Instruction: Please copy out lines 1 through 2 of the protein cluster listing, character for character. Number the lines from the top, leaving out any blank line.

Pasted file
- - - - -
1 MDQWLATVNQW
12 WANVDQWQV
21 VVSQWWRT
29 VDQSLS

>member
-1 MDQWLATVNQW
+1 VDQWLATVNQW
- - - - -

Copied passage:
1 MDQWLATVNQW
12 WANVDQWQV